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10 September 2014
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Volunteer Reading Help

If you love books the buzz probably started in childhood. The charity Volunteer Reading Help (VRH) trains volunteers to support children who see no magic in books, giving book-shy children a weekly hour of one-to-one book time. Children who struggled to read develop a love of books and the reading skills to face the future with confidence.

VRH promotes books are fun

Open University

If you're interested in writing a book of your own, or taking your passion for literature further, why not try the Big Read on Open2.net? Reading on Open2.net brings you ideas and inspiration for reading and writing - including a lively Book Club.

Right to Read

The RNIB is working with the BBC to ensure all of the Top 21 books are available as RNIB Talking Books.

The Right To Read campaign from the RNIB aims to highlight the fact that 95 per cent of books, magazines and other publications are never produced in a format that is accessible to someone who is blind or partially sighted - for example, in braille, large print or audio.

Right to Read

National Library for the Blind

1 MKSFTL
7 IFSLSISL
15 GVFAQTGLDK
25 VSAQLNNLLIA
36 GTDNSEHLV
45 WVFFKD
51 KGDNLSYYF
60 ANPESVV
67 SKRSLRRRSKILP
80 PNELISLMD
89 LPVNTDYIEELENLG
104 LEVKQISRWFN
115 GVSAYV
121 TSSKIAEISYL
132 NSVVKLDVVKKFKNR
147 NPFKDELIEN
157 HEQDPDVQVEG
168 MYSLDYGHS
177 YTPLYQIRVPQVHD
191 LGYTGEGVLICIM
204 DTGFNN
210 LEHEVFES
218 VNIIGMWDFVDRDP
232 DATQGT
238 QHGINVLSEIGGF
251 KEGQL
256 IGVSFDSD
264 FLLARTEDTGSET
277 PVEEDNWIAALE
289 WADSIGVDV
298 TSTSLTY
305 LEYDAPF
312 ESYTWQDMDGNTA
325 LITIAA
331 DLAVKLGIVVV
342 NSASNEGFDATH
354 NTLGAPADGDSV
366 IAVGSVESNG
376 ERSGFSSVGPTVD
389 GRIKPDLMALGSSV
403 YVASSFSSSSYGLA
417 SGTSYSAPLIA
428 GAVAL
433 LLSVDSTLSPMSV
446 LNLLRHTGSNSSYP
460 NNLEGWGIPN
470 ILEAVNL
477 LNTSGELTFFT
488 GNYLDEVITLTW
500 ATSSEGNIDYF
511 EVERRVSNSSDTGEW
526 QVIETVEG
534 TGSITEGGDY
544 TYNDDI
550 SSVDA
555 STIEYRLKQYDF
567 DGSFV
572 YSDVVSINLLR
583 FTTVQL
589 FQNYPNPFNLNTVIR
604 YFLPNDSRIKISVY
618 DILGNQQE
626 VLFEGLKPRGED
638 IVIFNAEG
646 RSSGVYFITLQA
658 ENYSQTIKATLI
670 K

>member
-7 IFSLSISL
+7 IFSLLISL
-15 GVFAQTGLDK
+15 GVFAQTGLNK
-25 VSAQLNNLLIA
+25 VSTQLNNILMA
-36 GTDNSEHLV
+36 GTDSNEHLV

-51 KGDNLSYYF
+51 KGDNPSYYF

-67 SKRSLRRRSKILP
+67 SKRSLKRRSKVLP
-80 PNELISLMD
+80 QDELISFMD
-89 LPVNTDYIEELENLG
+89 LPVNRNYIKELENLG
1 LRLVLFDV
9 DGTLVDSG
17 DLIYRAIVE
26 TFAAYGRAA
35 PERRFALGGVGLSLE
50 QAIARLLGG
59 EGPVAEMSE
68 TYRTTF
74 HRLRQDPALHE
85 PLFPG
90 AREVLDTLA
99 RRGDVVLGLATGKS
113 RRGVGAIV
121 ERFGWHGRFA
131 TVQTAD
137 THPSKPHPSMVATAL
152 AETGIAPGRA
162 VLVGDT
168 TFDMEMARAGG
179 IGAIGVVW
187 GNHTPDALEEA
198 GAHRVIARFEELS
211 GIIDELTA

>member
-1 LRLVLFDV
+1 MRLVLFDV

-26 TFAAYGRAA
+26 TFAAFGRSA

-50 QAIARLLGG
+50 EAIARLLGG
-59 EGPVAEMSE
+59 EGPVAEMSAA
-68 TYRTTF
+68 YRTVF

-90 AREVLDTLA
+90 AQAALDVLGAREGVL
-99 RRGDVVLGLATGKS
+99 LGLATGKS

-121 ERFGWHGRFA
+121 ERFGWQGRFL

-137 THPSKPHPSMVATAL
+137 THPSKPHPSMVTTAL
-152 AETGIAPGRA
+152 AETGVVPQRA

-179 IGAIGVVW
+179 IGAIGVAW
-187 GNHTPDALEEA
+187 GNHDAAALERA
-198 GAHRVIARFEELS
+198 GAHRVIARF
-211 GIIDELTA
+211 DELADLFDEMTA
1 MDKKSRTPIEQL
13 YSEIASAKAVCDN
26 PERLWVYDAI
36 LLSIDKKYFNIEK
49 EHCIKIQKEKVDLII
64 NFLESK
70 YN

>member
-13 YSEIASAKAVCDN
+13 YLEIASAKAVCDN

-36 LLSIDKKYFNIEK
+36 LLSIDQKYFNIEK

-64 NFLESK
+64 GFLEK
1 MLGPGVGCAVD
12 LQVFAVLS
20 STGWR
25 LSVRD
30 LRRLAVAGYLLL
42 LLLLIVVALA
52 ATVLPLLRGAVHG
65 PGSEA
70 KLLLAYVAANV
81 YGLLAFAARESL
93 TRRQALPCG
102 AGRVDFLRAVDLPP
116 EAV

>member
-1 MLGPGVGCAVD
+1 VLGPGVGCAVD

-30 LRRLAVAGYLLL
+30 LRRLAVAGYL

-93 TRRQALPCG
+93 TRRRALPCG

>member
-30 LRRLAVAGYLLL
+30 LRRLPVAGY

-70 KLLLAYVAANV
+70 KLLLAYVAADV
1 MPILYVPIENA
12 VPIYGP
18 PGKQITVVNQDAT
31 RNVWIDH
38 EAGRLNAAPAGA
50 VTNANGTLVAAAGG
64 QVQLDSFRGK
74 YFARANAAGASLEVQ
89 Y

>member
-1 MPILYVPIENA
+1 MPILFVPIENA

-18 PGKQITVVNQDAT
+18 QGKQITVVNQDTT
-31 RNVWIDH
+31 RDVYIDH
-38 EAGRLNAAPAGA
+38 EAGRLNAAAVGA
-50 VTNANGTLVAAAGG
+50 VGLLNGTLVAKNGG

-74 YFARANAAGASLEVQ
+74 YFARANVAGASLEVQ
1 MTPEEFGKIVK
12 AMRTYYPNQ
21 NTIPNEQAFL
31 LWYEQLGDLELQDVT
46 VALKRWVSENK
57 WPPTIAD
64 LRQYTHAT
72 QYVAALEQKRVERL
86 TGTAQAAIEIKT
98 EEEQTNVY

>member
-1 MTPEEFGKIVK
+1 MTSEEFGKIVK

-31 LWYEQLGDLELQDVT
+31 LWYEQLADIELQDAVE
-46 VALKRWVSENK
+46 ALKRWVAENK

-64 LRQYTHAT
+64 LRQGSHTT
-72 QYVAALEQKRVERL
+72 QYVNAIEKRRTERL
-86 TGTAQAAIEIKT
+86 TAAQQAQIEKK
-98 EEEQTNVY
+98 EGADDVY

The National Library for the Blind (NLB) has all of the Top 21 books available in Braille, which can be borrowed free of charge.

NLB is a registered charity that holds Europe's largest collection of tactile books and provides a free postal library service to blind and partially sighted people worldwide. NLB is committed to improving access to books and campaigns actively for the right to read.

National Library for the Blind

Online Reading Groups

Penguin has its own online readers group, which is a support network for groups. It offers discounted books for groups, a directory of readers' groups, a noticeboard, interviews with selected authors, suggested monthly themes to discuss as well as advance copies of forthcoming Penguin books and advice on how to start a reading group.

Random House has an active website and a database of around 750 groups. They send a regular newsletter to their members. The website features monthly guides to different books and they often have 'hotspots' allowing you to put your questions directly to the author.

Scholastic runs a book club for schools helping teachers deliver free books to children.

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